Recently I asked a question on the naming of polyhydroxy phenols. One of them was pyrogallol (1,2,3-Trihydroxybenzene) which is synthesized from gallic acid obtained from oak galls. (BEWARE- not a compound of gallium). enter image description here

But why "pyro"? Pyro is usen in naming inorganic acids like pyrosulfuric acid ($\ce{H2S2O7}$) or pyrophosphoric acid ($\ce{H4P2O7}$). It is also observed that the carboxylic acid derivative is gallic acid not pyrogallic acid and the hydroxy derivative is pyrogallol not gallol. Why is it so?

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    $\begingroup$ pyro- is not a part of systemtic naming, it is a prefix meaning 'fire' and is used with acids or salt preparable via route involving heating. Obviously, there is often more than one acid preparable such way, but only one usually ends with pyro- prefix. Thus, the prefix is not encourged. $\endgroup$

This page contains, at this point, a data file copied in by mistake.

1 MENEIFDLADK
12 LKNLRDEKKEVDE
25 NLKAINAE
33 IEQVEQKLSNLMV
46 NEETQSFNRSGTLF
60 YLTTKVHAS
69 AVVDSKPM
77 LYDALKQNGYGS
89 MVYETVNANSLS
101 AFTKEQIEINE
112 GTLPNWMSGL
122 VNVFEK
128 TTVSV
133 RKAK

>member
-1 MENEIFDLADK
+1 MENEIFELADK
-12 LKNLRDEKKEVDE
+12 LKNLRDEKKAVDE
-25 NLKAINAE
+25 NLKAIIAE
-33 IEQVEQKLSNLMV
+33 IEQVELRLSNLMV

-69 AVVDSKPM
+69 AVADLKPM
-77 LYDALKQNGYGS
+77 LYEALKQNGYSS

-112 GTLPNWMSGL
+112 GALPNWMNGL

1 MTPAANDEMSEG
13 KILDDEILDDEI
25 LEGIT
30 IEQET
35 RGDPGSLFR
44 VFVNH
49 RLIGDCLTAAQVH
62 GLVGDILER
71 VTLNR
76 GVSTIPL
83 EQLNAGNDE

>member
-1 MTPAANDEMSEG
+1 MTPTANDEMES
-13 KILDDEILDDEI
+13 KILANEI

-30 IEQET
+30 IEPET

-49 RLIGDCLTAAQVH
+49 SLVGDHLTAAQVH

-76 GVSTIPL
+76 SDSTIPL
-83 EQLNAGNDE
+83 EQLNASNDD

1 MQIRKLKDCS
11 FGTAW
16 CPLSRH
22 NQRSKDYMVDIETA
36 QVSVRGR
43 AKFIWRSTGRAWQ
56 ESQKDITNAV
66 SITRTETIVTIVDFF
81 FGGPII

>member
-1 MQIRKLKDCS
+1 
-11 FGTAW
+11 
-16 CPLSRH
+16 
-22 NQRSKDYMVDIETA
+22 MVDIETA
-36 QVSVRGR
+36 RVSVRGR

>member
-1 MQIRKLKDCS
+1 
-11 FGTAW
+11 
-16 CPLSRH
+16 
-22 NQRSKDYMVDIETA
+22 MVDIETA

– permeakra
    Commented Jan 19, 2016 at 16:35
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    $\begingroup$ @permeakra please consider submitting your comment as an answer, as this is precisely the reason.... The formation of that product comes from simply heating. The example in the question shows that nicely. A link to the IUPAC Gold Book may be useful. $\endgroup$
    – long
    Commented Jan 19, 2016 at 18:25
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    $\begingroup$ This question mainly applies to organic chemistry. For the use of the prefix “pyro-” in inorganic chemistry, see also the questions and answers here, here, and here. $\endgroup$
    – user7951
    Commented Jan 20, 2016 at 15:46

1 Answer 1


So, as @long and @permeakra stated, the name pyrogallol came from the fact that it is obtained by heating gallic acid. The IUPAC goldbook clearly states that:-

"pyro" is used as a prefix designating compounds formed by heating a compound, usually with the elimination of water, carbon dioxide, or other simple molecule, e.g. pyroglutamic acid from glutamic acid.

So as per rule, it is pyrogallol and not gallol.


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